A lucrative method of brand protection for fashion designers is the protection of their designs and patterns through trade dress registration. The registration of trade dress allows a fashion designer to protect the design, configuration, shape, color and even appearance of their products from infringement and counterfeiting. Powerhouse fashion brands have taken advantage of this protection methodology by protecting the designs for leather bag pendants, belt buckles and even iconic stitching patterns. While the scope of protection within the sphere of design can be significant, there are limitations to consider whenever seeking protection of your designs via trademark or trade dress registration.
Designs are only eligible for protection if they are non-functional. "Functional" for purposes of design protection refers to design elements that are essential to the use or purpose of the clothing or affects the cost or quality of the clothing in some way. Therefore, if you wish you protect a product design element of a garment, it must serve a purpose that exceeds function.
Avoiding Ornamental Use
One of the most common issues encountered by fashion designers and clothing brands involve a refusal on the basis that a particular design is ornamental. A rejection based on ornamental use is received when the design that is the subject of registration purely serves an aesthetic purpose, or in other words, merely serves as a decorative feature on a product and is not used to identify the source of the product itself. For example, the iconic red bottom sole found on shoes by Christian Louboutin® and the stitching located on the back pocket on a pair of Levi's® denim jeans, while serving decorative purposes, also serve as unique source identifiers for the brands they represent and are therefore entitled to registration. When you see a red bottom shoe, you automatically think of the quality and exclusivity of a Christian Louboutin® shoe, when you look at the arched stitching on a pair of Levi's®, you are reminding of the quality and history of the legendary brand. It is critical that when deciding whether or not to protect a design, that you consider its overall usage, and its purpose before seeking registration.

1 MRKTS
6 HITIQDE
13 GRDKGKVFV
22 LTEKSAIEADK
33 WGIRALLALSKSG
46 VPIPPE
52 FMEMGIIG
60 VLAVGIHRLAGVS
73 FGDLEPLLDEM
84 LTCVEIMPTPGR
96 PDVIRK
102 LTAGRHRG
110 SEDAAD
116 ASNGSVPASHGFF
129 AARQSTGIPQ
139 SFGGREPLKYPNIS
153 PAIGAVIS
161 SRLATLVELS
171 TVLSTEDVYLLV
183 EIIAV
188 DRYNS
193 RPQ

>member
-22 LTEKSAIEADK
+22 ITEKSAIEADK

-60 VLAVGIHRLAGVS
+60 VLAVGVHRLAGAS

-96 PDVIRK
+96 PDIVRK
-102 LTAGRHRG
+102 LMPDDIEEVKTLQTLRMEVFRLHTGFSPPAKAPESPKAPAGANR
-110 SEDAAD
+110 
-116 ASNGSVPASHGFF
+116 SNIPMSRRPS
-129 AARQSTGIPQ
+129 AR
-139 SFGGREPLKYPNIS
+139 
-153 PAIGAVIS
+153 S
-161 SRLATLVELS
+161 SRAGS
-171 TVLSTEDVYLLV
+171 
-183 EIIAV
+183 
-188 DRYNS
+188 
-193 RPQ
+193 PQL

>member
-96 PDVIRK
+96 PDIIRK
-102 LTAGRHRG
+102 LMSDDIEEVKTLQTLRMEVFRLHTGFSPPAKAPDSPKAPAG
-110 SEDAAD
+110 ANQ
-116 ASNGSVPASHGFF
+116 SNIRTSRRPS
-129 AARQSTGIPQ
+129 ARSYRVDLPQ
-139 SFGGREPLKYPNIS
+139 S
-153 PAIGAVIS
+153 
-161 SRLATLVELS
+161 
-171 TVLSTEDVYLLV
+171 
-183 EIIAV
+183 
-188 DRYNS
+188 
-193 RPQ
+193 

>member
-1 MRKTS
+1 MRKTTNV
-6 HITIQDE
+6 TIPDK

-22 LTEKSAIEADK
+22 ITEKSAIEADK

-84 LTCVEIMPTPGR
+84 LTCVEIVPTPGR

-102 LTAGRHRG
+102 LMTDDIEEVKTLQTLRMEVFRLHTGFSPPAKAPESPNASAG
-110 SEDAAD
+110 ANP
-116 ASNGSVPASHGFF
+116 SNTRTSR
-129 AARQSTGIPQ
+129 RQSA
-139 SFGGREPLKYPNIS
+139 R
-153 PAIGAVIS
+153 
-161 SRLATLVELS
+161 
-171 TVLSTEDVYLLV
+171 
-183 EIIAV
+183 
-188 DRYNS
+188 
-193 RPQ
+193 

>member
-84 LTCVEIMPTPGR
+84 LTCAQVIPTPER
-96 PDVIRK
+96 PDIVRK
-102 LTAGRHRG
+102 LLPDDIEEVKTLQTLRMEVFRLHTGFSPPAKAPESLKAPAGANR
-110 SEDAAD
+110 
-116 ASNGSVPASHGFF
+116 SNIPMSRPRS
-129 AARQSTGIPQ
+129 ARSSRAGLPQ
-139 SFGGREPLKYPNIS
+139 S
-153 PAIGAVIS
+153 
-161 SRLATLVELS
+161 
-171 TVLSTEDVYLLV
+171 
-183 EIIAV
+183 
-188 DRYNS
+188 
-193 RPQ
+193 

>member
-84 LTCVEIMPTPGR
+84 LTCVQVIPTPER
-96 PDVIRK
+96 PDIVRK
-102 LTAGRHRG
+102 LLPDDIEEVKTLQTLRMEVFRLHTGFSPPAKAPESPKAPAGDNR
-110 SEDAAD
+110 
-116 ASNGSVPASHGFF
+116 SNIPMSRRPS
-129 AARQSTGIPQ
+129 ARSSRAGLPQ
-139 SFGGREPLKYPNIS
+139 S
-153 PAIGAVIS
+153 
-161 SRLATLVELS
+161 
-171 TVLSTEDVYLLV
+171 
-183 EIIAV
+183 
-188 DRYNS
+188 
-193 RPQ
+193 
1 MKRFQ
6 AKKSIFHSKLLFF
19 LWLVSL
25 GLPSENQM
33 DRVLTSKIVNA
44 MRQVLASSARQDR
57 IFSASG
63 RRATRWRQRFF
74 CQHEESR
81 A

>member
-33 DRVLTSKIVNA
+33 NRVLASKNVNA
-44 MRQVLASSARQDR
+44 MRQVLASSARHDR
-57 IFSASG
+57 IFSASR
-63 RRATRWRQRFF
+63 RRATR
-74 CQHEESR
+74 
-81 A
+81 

Distinctiveness references the ability of a design to distinguish the source of one product from another. When you apply for trademark registration, the trademark office measures your design's ability to be seen as inherently distinctive, meaning that the design is unique and uses un-common features (for example, the Louis Vuitton® LV® Print). If your product design is not inherently distinctive, then it can obtain its distinctiveness through its use over time, referred to as acquired distinctiveness or secondary meaning. Designs do not qualify for registration if they are not inherently distinctive or cannot be shown to have acquired distinctiveness through its use in the marketplace.
Product Design As A Logo
A unique way of qualifying a product design as a registrable trademark is to register the product design as a logo for your brand. Registration as a logo is a unique way to obtain registration for a design that may not be inherently distinctive and would nullify the requirement that your design garners acquired distinctiveness if the product design is being used as an unambiguous source identifier. It is essential, however, to make sure the mark is being used in such a way that is qualified to function as a trademark.
Expanding a brand and protecting multiple aspects of your business including logos, slogans, names and product designs is a unique strategy in building a robust brand presence with significant enforcement tools to protect your brand.
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Hawkins IP is an intellectual property law firm specializing in the protection, maintenance, and monetization of its client's trademarks. We are dedicated to representing creators. If you have any questions regarding this article or would like to speak with an experienced trademark attorney, reach out and let's chat.